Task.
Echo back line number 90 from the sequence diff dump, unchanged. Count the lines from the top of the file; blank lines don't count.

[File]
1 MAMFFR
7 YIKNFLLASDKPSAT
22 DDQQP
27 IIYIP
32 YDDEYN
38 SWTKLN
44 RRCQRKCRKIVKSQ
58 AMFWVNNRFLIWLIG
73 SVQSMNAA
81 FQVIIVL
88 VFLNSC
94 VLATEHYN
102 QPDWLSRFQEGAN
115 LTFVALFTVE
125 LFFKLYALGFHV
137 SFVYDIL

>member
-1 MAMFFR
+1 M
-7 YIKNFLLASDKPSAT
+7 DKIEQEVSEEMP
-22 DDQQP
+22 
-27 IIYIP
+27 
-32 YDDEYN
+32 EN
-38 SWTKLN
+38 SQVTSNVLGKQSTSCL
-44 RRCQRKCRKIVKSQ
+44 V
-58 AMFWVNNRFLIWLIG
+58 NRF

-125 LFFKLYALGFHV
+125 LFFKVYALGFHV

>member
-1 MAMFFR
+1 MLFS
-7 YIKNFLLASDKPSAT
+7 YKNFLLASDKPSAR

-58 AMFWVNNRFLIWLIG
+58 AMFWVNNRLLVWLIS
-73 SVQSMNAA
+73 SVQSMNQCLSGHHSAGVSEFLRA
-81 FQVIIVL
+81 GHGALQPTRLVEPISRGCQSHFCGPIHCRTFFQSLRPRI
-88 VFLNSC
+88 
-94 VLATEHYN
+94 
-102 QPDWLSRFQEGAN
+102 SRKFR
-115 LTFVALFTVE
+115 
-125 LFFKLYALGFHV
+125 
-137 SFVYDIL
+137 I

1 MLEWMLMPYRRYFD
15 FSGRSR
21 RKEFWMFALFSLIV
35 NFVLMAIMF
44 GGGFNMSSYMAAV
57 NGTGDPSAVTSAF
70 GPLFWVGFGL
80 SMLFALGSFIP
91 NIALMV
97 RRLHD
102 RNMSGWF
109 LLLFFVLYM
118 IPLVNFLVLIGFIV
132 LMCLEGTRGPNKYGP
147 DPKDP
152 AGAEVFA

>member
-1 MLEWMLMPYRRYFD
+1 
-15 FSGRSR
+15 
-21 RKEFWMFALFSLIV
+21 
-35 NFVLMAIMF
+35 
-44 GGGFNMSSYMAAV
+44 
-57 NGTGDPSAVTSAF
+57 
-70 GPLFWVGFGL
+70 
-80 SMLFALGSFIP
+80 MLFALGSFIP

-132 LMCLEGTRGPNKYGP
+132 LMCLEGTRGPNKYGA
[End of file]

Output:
-80 SMLFALGSFIP